So, I was ready to give up on this unless something new were to be found, and I'll be damned, something new popped up the day after I did this! Enter Jack Wedge. I've actually conversed with Jack in the past in the early early days of routing Punch Out Wii on the GameFAQs forums, so I know he's a pretty great Punch Out player & overall strategist. He also had a history with MTPO related things, and his blindfolded endeavors seemed to conveniently bring him back just in time, because Soda IL attempts were starting on my end. He was in the middle of finding interesting random stuff for Soda, two of which actually give you more options in single segment runs if the luck goes sour! However... the 3rd thing he found was exactly what was needed... a way to execute a buffer strategy in the Soda fight. There are no options for buffers, except the duck. But because the duck locks your down input and freely lets you punch, it seemed like the duck was required. Well, Jack found that you can buffer a right dodge and tap punch then down sequentially, which both let the punch get thrown, and keeps Soda frozen to take the hit. This little strategy has been named the Screwdriver by Jack. The Screwdriver may seem minor just because it accomplishes the same thing the duck does on the surface, but the kicker is that this maneuver is consistently frame perfect in real time, whereas the duck cannot be because of the nature of the input. This was the consistency I needed to convince me to keep going on attempts, because the increments are about 3 frames long on average for Soda. Considering the Screwdriver saves ~6 frames on average compared to the 46.82, this simply had to be included in the fight. Amazingly enough, I got the run a mere 46 attempts after the initial 8 to get the 46.82, totaling out at 54. Did I mention that this fight has ~1/150 luck? Because these sets of attempts sure could have fooled me...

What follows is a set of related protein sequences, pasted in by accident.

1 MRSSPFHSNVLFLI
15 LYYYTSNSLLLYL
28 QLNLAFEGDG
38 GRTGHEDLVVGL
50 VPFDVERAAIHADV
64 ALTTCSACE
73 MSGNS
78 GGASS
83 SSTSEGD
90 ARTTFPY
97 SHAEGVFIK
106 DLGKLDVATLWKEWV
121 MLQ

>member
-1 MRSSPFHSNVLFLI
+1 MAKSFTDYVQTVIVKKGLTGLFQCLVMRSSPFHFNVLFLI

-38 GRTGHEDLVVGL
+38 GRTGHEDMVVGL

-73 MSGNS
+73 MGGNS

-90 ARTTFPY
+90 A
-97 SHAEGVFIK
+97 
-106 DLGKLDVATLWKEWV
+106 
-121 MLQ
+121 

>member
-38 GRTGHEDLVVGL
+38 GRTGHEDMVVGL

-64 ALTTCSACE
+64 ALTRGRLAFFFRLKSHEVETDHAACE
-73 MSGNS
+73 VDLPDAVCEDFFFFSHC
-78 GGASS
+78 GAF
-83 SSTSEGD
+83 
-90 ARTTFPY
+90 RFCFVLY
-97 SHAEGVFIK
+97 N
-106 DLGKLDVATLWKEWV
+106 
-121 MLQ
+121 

The other 46 attempts:

This concludes the journey of not only getting every single MTPO IL WR onto SDA, but getting each record to have a video at all. This was a team effort between me, sinister1, McHazard, and Khananaphone (with special mention to Jack). RedTom's website listed records in the form of text, with no video attached to any of them, so it's real great to have been able to honor every one of Matt Turk's records as legitimate competition to raise the IL table to the standards this game truly deserves. Even though I have not spoken to you in great excess, thank you Matt Turk for giving this game all the time you did. You always have, and always will be, one of the greatest MTPO players of all time, and this is proof that your efforts will never be forgotten.

Strategy credits: Daniel Teixeira, Chrome Virus, Adelikat, McHazard, Sinister1, and Jack Wedge.

Bald Bull 2 (1:19.82): Because I was going for multiple IL's at once, I paired this with Honda 2 attempts for efficiency reasons since you need to go through that fight to get here anyways. Not much has changed since sinister's 1:20.82 submission not long ago aside from tighter execution, but I'll recap some of the more important info. The original strategy for real time runs of Bull 2 would include a technique called the "Bull Dozer" which gave you a 1/16 chance at an extra star. Matt Turk had a time of 1:21.82 which included two dozers, which is 1/256 luck, pretty rough to say the least. However with McHazard on the case, he found a way to effectively gutter Bull 2. Thankfully each gutter only required 1/4 luck as opposed to 1/16 like the Bull Dozers did, which is an enormous advantage! The fight needed to be worked around how the gutters work, but this seems to be solid.